I am at the SpringOne2GX conference in California.
Earlier today, I had a chance to attend the second day of the Platform CF conference that was available to attendees.
There was a panel around building internal enterprise clouds with Cloud Foundry with GE, Intel and Warner Music. It was very interesting to me and I thought I would share some notes from this panel discussion.
The panel was composed of:
- Chetan Gadgil, GE Software & Analytics
- Dave McCrory, Warner Music Group
- Catherine Spence, Intel
Here are some interesting ideas from the discussion.
We had the first London Hackergarten meeting on Thursday September 5th at the Skills Matter Exchange.
A Hackergarten is a space where we can get together and contribute a small change to an open source project. The intent of the Hackergarten is to end each meeting with a patch or similar contribution submitted to an open and public project.
The event was sponsored by Sky, who kindly provided the room, beers, pizza and more beer.
We put together a book wish list for our Grails, Groovy / AngularJS project.
Sharing it here:
A couple things I’ve been working on lately:
Instead of using the Heroku buildpack, we can easily deploy ratpack applications into Cloud Foundry using the built-in java 7 support.
Since the Gradle application plugin builds a complete Java application, we can simply upload this application to Cloud Foundry and run it.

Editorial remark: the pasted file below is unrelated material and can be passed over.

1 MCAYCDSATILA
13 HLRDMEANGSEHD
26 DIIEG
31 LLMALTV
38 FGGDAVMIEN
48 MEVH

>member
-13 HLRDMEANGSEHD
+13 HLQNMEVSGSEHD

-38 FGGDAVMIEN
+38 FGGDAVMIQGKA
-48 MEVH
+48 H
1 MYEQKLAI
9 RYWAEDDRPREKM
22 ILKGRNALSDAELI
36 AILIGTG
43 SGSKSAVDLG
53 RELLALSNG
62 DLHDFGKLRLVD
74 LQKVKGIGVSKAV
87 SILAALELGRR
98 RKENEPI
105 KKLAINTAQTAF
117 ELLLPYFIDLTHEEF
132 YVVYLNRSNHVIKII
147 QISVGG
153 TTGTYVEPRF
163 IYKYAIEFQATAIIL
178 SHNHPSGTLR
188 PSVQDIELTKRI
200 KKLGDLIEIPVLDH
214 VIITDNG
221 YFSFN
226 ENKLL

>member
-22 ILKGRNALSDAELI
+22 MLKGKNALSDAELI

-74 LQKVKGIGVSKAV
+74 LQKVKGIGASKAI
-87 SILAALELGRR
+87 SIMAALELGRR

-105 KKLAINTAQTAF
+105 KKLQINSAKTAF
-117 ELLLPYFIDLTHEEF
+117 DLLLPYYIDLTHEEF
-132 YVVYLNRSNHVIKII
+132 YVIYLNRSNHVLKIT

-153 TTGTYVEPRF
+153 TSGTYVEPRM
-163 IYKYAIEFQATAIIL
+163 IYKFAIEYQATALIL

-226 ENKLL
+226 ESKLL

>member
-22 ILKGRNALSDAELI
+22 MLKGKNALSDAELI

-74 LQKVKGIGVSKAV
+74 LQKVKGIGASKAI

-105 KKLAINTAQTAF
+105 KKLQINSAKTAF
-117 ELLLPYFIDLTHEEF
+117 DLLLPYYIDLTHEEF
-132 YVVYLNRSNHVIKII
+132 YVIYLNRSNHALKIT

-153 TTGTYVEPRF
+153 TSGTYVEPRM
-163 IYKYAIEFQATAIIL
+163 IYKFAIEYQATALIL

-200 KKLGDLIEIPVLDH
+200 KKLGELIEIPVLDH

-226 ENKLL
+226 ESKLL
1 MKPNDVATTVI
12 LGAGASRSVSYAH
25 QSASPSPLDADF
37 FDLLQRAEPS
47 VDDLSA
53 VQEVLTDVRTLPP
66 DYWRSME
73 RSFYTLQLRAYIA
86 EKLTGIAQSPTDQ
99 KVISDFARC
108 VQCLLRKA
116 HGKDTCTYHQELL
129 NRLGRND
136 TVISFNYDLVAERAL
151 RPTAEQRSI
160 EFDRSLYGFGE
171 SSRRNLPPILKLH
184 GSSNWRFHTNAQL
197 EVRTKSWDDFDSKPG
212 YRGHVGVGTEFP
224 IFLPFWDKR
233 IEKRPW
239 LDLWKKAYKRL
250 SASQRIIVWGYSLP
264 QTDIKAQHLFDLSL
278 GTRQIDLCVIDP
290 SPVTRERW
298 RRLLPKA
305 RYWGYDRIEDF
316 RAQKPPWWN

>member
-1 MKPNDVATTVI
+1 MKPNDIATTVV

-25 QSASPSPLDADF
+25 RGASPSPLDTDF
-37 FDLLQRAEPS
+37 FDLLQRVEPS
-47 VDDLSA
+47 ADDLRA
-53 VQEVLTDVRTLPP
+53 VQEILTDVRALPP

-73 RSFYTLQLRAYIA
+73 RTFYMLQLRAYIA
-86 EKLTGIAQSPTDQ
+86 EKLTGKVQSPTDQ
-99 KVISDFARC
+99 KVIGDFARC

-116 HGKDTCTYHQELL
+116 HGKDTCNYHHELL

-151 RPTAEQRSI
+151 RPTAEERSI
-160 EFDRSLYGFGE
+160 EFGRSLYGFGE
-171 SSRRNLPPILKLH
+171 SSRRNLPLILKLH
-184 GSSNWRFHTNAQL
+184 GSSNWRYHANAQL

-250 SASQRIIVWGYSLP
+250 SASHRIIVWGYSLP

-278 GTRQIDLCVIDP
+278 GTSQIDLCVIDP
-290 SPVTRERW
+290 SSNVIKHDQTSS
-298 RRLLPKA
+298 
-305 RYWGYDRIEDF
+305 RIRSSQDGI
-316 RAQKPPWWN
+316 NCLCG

The one difference between this approach and a buildpack-based one is that you build the application in your local machine and deploy the files to Cloud Foundry instead of trying to do it all remotely.
Nitrous.IO is a cloud-based development environment.
With Nitrous, you are able to write and store your application development online and access it on the go at shared office machines, on your iPad or Chromebook.
Another cool feature is the ability to work on files together via collaborative mode with other developers. In this mode, any changes and selections you make in your IDE get sent to the other people working with you.
As of this writing, Nitrous does not have native support for Grails. But you are able to build and run grails applications given that it provides a full linux command line.
In this post, I will show you how to build and deploy a Grails application on Nitrous.
One of the nice things about MongoDB is that documents are returned in JSON format.
If you use the Mongo-GORM plugin, however, the driver conveniently converts the returned results into a Grails domain class instance. You then have to serialize this domain class to get a JSON result back.
In this post, I will show how to use the low level mongodb API to just get a JSON response back in your controllers.